Many new authors tell me that they do not know or have access to any famous personalities to endorse their book. You don’t need a famous person to endorse a book. Any influencer—as long as they have influence with your target audience—will do. Micro-influencers have sway with an audience, albeit a small audience. This influence can add up if you secure endorsements by a few micro-influencers.

Check out the infographic below that shows the power of micro-influencers.

Also, if you are wondering how to go about securing endorsements, then check out my on-demand seminar “Endorsements Help You Sell More Books.” Of course, this course is free for Members of Christian Small Publishers Association (CSPA), but nonmembers can pay a small fee to view the seminar.

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Is Reading in Trouble?

A new report from the National Endowment for the Arts found that reading for pleasure fell slightly between 2012 and 2017. According to the report, the percentage of adults 18 and older who read any book that wasn’t for work or school in 2017 was 52.7%, compared to 54.6% in 2012.

The study, called the Survey of Public Participation in the Arts, is based on responses from 27,969 adults. Results were based on what, if any, books adults read in the 12 months prior to taking part in the survey, which was conducted in July 2017.

Another study, Trends in U.S. Adolescent Media Use, 1976 to 2016, revealed that less than 20% of U.S. teens report reading a book, magazine, or newspaper daily for pleasure in recent years. Yet, more than 80% say they use social media every day.

This study, which had a representative sample of 50,000 teenagers, found that, compared with previous generations, teens spend more time online and less time with traditional media such as books, magazines and television.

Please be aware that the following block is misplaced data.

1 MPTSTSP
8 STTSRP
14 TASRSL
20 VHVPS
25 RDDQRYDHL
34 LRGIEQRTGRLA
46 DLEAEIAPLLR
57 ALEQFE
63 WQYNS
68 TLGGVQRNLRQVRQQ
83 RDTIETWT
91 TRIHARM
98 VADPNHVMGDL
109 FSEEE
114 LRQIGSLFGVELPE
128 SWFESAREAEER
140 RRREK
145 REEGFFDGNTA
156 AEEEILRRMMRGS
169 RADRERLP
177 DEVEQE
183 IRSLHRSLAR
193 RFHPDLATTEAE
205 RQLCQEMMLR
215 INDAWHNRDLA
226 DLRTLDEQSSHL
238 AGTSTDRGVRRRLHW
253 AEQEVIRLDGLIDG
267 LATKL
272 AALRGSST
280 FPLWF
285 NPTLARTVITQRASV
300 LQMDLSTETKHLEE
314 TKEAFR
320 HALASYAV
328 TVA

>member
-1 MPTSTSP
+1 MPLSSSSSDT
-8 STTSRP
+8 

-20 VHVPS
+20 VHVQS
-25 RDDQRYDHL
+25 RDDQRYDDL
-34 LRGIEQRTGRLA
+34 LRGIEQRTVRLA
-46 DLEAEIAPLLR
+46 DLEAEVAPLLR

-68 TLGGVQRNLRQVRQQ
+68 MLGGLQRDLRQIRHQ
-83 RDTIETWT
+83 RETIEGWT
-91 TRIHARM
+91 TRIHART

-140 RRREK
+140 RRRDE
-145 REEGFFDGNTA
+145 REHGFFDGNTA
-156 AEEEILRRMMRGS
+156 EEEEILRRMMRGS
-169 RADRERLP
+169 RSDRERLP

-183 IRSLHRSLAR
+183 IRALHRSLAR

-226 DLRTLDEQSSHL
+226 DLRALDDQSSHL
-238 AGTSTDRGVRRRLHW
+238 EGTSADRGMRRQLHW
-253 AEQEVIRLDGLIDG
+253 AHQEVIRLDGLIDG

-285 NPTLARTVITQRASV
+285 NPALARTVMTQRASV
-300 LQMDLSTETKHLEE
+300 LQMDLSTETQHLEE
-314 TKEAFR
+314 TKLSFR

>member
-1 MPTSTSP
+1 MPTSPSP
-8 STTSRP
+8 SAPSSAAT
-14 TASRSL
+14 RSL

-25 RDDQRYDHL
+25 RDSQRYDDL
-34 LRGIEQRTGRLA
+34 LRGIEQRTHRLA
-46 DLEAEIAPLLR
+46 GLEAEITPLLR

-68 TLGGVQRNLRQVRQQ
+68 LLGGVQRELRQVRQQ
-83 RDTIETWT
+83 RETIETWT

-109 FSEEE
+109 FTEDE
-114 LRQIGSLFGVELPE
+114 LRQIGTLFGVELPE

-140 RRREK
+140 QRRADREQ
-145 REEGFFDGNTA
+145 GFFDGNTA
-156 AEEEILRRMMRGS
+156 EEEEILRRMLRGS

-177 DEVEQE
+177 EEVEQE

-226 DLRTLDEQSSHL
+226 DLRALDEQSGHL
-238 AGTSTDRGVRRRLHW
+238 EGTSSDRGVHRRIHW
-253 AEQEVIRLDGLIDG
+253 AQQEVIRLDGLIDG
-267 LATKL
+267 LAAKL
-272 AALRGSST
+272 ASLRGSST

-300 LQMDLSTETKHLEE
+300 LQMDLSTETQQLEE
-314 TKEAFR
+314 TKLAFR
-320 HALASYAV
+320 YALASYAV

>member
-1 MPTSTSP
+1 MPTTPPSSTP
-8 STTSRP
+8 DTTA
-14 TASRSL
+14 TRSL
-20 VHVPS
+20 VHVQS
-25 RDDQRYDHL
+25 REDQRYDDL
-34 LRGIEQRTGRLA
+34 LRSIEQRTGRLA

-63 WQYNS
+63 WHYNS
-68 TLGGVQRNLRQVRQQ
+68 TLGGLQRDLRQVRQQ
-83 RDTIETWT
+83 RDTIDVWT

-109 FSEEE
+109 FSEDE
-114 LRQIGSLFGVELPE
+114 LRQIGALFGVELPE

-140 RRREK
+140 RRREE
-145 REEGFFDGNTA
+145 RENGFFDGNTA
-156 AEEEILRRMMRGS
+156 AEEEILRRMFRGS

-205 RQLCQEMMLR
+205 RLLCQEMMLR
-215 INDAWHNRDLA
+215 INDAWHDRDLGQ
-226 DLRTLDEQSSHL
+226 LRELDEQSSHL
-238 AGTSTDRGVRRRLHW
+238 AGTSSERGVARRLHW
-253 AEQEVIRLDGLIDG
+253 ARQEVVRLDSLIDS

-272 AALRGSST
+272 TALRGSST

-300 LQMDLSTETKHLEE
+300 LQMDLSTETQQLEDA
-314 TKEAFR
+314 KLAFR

The findings of these studies disturb me. As an author, a reader, a literature lover, a writer’s conference speaker, and a book marketing expert, I believe in the power of the written word. I am not alone.

Jean M. Twenge, lead author of the adolescent study said, ““Being able to read long-form text is crucial for understanding complex issues and developing critical thinking skills.”

The marketing challenge for authors and publishers is no longer just getting exposure for your books. The challenge is becoming finding readers—people who actually read books. It’s becoming necessary to persuade busy, distracted people to invest time in reading a book.

I believe that authors and publishers must to do more than just write, publish, and market books. If we want to have a reading populace to sell books to long-term, we must also engage in activities that help cultivate reading among young people. After all, these young people are our next generation of book buyers.